So, every year, Anya plans what she’s going to want to do for her birthday party … two years from now. I kid you not. The child plans her birthday parties two years in advance.
A girl after my own heart.
Her birthday is a week before Halloween, which tends to lend itself to plenty of fun planning. The kids all come in their Halloween costumes, and Anya usually picks something at least remotely spooky as her theme. Two years ago, it was Tim Burton’s Nightmare Before Christmas. Last year, it was Maleficent.
This year, it’s Harry Potter. And, let me just say again, she’s been planning this for two years.
So! Our first order of business, since we have so much advance notice on her theme, is to make wands for all our little guests …
Since Anya’s parties tend to run a little on the large side, we had to make sure our party favors were easy enough to make so that the kids could help me. Naturally, wands are key to making Harry Potter come to life.
So! I ordered 200 chopsticks online. You heard me. 200. Wanted to make sure I had enough to mess up (and I figured, if we did a really great job with them, the kids would probably be making wands for themselves every day for the next year anyway). Plus, you know me – I always have all sorts of crafting surplus hanging around.
I also bought some extra glue gun sticks. (Hint hint, you can never have too much hot glue …. we went through six pounds of the stuff!)
I had a variety of acrylic paints and glosses laying around, but if you don’t, don’t worry. A few bottles of brown (I use three shades to give texture to my layers of color), and a bottle or two of metalic acrylic paint is really all you need, along with some paint brushes.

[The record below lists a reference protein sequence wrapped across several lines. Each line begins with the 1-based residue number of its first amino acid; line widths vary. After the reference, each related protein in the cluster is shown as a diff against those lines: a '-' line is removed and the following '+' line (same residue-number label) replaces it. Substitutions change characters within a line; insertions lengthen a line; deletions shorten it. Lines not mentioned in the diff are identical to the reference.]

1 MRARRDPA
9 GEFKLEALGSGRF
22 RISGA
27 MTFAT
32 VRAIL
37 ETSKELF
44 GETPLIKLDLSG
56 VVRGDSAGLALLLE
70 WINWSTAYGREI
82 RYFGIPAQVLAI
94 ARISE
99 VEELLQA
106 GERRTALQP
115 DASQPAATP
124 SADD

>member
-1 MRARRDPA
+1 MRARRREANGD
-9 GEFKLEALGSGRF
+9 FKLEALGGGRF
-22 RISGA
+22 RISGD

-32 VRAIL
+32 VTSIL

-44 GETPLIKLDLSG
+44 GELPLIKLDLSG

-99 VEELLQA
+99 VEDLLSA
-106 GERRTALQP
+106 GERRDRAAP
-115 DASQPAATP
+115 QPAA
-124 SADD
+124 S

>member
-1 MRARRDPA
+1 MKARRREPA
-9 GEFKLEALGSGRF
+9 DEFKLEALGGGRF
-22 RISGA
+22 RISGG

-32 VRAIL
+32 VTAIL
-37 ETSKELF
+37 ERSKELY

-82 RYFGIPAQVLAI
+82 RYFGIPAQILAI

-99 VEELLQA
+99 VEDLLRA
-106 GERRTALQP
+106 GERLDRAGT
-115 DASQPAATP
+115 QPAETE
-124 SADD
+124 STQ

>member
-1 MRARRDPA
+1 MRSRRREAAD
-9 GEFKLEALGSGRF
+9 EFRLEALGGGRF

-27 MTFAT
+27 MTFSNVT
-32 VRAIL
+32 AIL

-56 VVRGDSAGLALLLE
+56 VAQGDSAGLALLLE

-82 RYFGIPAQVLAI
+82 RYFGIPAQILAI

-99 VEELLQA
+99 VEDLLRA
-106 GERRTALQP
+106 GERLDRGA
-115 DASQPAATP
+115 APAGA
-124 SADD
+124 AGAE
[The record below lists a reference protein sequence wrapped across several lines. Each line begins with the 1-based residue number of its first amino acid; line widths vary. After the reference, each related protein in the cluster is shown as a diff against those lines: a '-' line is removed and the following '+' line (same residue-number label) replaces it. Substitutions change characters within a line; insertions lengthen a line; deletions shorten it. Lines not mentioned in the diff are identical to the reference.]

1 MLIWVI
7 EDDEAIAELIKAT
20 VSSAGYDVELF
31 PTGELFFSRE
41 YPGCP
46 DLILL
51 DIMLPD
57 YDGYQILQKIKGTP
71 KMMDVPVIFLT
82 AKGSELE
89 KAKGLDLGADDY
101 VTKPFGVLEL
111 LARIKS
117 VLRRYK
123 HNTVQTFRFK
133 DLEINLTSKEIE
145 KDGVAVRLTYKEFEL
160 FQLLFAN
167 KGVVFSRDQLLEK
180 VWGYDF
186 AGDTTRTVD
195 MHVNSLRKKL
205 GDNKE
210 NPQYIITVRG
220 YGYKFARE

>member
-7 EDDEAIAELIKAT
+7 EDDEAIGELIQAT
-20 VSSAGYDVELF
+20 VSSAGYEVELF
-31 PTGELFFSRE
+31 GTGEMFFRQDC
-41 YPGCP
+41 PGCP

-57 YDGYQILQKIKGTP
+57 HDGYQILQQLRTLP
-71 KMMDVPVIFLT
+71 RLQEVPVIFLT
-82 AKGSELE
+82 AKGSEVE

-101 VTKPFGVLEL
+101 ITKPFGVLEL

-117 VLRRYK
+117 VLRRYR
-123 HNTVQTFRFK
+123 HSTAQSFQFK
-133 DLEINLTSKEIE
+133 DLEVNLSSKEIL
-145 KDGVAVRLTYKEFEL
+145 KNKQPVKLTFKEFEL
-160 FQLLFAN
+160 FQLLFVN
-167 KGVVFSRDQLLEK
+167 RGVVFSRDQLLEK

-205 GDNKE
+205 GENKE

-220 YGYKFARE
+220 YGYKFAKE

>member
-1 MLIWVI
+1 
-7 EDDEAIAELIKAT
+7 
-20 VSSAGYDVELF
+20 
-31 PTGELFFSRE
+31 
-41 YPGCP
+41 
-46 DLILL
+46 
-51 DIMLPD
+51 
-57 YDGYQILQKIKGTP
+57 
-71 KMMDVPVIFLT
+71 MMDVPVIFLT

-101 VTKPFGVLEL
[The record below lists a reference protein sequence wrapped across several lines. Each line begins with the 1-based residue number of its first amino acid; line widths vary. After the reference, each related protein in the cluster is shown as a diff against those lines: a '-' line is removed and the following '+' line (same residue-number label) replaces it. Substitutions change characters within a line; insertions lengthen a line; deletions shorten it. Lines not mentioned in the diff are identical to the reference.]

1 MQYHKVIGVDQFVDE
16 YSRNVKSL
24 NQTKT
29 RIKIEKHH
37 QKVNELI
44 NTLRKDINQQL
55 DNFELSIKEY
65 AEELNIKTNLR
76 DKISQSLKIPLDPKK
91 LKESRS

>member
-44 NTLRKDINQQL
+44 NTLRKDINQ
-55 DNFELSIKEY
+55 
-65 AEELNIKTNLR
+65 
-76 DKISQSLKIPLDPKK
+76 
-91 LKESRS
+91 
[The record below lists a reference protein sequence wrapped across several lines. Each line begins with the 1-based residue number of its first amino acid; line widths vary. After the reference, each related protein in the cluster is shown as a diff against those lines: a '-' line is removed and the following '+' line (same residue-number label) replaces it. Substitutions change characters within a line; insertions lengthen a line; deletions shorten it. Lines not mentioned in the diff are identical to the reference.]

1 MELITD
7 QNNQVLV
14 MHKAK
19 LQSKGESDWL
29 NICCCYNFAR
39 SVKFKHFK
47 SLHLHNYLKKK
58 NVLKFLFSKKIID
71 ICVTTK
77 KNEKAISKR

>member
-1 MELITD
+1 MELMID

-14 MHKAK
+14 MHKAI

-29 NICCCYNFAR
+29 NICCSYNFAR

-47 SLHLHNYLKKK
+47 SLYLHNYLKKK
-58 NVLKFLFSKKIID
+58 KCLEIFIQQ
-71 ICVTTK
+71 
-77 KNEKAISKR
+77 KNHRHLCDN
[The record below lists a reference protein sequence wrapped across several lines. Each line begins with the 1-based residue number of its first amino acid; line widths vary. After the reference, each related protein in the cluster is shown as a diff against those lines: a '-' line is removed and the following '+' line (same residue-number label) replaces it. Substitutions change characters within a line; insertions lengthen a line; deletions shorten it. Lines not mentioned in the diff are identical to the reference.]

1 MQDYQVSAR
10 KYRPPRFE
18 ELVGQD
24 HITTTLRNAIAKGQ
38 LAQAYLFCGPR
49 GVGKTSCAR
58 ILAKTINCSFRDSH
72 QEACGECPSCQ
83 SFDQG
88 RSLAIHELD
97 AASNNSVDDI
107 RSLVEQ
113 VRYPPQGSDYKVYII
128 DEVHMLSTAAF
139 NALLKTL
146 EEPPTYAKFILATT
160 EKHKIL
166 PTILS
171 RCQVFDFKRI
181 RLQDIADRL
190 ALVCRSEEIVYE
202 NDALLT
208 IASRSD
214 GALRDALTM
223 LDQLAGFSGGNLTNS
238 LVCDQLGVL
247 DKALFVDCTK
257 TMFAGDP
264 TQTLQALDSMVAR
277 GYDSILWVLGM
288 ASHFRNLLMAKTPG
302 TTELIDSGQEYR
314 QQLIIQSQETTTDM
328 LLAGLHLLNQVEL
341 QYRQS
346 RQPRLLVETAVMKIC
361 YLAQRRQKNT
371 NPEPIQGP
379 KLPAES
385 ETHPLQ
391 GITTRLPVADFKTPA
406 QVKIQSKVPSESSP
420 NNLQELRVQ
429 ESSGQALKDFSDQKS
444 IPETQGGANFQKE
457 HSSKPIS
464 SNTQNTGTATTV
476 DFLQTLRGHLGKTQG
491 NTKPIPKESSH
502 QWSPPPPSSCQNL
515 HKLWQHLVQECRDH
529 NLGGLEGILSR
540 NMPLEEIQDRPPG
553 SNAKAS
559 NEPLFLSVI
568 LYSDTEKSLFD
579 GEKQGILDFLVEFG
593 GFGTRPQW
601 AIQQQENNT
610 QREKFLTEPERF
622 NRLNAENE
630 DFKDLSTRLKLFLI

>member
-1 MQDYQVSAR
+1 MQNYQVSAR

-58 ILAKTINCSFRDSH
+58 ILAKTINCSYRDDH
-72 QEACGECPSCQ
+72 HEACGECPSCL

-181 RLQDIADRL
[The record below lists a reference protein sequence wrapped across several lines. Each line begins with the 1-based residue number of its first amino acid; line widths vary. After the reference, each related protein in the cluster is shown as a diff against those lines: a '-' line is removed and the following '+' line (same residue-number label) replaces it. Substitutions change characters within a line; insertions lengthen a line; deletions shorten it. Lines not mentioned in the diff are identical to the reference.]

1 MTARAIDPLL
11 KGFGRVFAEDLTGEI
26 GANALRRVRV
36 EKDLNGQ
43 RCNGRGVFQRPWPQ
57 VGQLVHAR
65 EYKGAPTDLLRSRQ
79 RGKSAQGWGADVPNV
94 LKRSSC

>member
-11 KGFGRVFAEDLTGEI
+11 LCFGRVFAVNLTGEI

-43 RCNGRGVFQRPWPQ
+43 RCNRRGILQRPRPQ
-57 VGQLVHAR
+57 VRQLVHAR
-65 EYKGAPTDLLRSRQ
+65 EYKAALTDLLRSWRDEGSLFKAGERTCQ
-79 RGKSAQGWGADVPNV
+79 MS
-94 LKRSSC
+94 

That, and a whole lot of patience. I spent about two weeks coating my chopsticks with hot glue (this part, the kids couldn’t help with, but after that, they were free to pitch in).
It takes a little trial and error, but understanding that plugging and unplugging of your hot glue gun (or better yet, using two guns at once) enables you to control the temperature of your glue (the hotter the glue, the more smoothly it will coat the chopstick – use cooler hot glue from a gun that’s only been on long enough to soften it, if you want to make squiggles on the coated chipstick and have them stay put, instead of melting into the rest of the wand).
Once all the wands were coated in glue, I used some air-dry clay to mold a few wand heads and details … this part, the kids were happy to help with.
I tried making thorns out of both glue and clay … clay was more successful, but more fragile till it was really dry.
The main thing to remember here, is that you want everything perfectly dry before you start painting. I gave my clay bits 2-3 days to dry. Of course, the bulkier the piece you sculpt, the more likely it is to crack while drying, but that wasn’t a big deal to me at all, since it just adds texture. You can always fill in cracks with hot glue if you’re worried.
Since some of the wands in Harry Potter are curved, the kids and I used some real branches, in addition to the chopsticks … we coated them with glue just the same way we did the chopsticks.
I made leaves and other little bits out of clay to glue on once they were dry … definitely don’t try gluing together until all the pieces are dry!
And then, there was just the painting portion of it to do!
We have a multitude of brushes in all different sizes and textures (toldja I hoard supplies), so the kids and I layered lots of different browns on most of the wands, dry-brushing for texture, adding gloss for shine. Anya wanted her wands to all look like they were made out of wood (as opposed to all different colors), so we mostly stayed with the browns/blacks/whites, and added color just for accents.
Feel free to embellish with little jewels or more clay pieces…
So much fun! Of course, while William waited for the wands to dry, he used pipe cleaners and more (hoarded) bits of craft fluffy things to make his own version of wands to pass out at the party.